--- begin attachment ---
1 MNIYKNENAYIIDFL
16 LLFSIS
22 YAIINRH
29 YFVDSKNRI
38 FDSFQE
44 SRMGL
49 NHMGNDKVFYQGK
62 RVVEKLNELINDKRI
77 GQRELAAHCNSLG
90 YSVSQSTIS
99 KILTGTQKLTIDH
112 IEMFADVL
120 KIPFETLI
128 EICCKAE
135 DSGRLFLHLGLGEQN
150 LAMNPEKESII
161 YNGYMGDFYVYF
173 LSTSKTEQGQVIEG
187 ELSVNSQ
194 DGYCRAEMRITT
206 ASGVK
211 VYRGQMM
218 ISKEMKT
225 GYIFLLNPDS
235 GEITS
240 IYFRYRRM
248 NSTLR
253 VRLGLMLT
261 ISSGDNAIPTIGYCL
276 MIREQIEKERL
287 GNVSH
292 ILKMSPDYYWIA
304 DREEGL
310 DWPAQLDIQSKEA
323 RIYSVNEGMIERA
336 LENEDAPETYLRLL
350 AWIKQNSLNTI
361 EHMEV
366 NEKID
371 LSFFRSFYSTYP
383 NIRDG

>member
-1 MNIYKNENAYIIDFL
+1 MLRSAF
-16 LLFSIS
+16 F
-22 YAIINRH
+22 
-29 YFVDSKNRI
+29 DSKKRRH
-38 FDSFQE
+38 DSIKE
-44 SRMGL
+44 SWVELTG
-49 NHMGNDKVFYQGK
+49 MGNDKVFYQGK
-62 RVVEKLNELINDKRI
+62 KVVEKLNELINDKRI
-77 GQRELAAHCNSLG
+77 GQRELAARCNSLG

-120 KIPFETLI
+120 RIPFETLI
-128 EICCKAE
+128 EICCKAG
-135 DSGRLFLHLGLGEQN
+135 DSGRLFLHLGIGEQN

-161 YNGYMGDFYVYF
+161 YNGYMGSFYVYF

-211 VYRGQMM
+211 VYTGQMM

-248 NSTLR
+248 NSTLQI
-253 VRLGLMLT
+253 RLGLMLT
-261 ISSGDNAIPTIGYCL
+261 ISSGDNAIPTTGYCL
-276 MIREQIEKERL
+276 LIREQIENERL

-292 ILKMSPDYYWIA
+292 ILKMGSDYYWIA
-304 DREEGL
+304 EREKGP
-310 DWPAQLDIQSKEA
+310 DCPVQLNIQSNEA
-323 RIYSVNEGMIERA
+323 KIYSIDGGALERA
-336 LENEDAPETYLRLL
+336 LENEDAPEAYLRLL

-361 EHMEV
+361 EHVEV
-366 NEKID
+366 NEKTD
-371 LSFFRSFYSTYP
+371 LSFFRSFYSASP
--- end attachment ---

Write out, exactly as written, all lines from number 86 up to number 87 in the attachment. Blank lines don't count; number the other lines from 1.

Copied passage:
+323 KIYSIDGGALERA
-336 LENEDAPETYLRLL